Introduction: We present a rare case of plantar dislocation of the cuboid, fourth and fifth metatarsal joints. Fracture-dislocation in the midfoot region may be subtle and difficult to recognise at the emergency department.Clinical Picture: A 16-year-old girl presented with lateral foot pain and swelling following a fall from a height of 3 m. Initial radiograph revealed a third metatarsal shaft fracture; however, additional views reviewed a plantar direction of fourth and fifth metatarsal dislocation from the cuboid. Treatment: Open reduction and internal fixation with Kirschner wires followed by immobilisation in plaster was performed. Outcome: She made an uneventful recovery and the wires had since been removed. Conclusion: This case was unusual in that there was lateral tarsometatarsal disruption with neither diastasis between the first and second metatarsals nor injury to either the first or second tarsometatarsal joints. The plantar direction of dislocation was also unusual as these injuries are usually dorsal.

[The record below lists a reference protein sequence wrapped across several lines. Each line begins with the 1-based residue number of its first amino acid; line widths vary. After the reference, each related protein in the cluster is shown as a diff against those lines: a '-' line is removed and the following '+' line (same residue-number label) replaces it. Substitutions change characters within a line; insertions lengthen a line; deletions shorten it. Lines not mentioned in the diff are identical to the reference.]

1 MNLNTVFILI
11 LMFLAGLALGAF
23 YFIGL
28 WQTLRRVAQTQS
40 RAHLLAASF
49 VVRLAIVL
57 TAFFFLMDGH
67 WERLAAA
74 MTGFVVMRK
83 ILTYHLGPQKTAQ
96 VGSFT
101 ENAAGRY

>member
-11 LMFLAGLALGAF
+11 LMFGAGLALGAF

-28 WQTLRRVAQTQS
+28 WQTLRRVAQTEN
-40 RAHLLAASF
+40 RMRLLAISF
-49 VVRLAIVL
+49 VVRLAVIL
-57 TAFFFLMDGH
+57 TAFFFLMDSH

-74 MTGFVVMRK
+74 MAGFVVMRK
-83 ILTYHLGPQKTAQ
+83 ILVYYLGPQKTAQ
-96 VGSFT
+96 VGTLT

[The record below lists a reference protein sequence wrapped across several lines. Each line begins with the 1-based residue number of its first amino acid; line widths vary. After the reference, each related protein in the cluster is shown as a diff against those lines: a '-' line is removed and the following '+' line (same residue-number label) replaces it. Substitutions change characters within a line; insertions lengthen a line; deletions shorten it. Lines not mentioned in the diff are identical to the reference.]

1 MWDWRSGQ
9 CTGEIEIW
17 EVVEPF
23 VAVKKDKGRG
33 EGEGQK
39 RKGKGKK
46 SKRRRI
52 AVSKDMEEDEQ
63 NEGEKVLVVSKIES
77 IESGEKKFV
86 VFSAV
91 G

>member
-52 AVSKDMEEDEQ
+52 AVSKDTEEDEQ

Lisfranc fracture dislocations are uncommon injuries and the diagnosis may be easily missed. There are several variations and we present one such variant.
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